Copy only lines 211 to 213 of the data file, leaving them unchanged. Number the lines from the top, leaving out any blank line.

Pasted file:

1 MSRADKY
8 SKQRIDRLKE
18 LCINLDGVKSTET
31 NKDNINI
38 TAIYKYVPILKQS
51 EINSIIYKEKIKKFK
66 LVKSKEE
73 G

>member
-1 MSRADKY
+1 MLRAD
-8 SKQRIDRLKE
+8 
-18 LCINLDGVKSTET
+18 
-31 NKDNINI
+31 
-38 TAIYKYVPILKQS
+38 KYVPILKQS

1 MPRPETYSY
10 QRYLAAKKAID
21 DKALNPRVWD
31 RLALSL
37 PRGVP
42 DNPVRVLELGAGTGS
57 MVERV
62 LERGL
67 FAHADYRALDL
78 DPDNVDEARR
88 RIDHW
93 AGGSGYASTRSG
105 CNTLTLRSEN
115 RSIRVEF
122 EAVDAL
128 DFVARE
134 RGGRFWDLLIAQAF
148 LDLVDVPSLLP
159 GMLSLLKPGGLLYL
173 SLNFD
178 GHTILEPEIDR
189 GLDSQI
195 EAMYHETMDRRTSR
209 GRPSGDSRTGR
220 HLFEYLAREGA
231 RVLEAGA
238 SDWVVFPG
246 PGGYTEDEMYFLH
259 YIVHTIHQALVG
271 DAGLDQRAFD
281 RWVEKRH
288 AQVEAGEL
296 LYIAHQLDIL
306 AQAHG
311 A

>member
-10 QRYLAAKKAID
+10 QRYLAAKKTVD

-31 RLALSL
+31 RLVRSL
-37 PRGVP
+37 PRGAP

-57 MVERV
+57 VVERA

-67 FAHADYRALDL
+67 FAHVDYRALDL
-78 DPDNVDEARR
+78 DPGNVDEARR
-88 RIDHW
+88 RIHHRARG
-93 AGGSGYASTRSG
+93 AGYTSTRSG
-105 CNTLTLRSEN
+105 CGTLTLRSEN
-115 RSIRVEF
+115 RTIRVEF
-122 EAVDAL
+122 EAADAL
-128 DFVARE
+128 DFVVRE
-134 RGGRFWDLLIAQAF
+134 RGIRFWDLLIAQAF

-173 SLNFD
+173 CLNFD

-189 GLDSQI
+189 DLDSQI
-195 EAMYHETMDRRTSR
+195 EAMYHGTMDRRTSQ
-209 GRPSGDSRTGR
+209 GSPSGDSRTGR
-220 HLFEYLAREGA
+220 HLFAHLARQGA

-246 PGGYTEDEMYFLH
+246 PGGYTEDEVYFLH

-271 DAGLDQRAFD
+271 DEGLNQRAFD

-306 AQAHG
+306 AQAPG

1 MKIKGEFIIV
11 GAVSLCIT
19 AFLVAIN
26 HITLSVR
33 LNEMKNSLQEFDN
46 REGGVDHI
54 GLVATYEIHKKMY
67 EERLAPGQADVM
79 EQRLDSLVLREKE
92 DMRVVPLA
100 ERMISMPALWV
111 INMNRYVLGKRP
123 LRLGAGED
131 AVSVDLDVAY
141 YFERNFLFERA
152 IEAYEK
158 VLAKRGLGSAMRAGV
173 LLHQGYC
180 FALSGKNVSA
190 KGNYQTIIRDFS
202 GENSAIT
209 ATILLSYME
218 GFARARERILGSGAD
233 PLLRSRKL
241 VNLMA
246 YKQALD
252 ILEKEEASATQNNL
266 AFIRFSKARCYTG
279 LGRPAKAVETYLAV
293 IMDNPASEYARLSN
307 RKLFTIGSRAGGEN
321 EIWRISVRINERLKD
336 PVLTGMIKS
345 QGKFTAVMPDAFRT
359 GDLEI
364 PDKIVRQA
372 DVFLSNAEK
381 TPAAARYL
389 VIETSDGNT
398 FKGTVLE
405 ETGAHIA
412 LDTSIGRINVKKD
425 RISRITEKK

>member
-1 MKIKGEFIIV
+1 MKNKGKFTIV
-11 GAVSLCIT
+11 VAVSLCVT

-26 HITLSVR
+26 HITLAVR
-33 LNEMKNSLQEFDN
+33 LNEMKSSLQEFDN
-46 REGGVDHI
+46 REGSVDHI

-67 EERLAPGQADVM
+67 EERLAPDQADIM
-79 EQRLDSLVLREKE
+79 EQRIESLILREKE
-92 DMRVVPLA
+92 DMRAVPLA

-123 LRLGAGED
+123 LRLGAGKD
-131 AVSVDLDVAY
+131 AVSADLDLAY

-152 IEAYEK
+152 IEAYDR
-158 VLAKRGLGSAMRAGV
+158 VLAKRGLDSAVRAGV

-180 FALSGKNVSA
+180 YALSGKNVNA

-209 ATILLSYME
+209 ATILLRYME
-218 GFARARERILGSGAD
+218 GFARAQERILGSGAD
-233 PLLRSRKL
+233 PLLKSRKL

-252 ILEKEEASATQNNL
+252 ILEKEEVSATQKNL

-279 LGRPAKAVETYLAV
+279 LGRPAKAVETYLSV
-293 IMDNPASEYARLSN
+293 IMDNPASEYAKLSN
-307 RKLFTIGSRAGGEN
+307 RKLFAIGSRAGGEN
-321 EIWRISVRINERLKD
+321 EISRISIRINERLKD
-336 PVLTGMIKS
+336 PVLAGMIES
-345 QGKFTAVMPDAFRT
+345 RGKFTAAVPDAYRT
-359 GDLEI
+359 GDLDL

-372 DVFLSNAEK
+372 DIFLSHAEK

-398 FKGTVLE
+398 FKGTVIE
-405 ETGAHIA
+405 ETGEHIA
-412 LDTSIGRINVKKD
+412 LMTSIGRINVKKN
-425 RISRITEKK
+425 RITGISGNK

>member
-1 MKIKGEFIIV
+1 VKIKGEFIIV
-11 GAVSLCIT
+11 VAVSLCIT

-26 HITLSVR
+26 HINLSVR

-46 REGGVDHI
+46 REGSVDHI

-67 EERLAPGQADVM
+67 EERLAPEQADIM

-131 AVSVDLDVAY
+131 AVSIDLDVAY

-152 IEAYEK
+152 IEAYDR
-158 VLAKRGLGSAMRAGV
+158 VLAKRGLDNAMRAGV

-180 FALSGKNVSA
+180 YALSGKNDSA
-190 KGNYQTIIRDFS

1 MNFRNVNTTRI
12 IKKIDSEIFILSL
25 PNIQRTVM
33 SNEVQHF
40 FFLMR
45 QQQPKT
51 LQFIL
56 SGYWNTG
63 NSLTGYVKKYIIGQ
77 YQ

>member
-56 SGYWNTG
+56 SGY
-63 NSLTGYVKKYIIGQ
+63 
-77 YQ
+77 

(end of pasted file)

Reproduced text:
-131 AVSVDLDVAY
+131 AVSIDLDVAY

-152 IEAYEK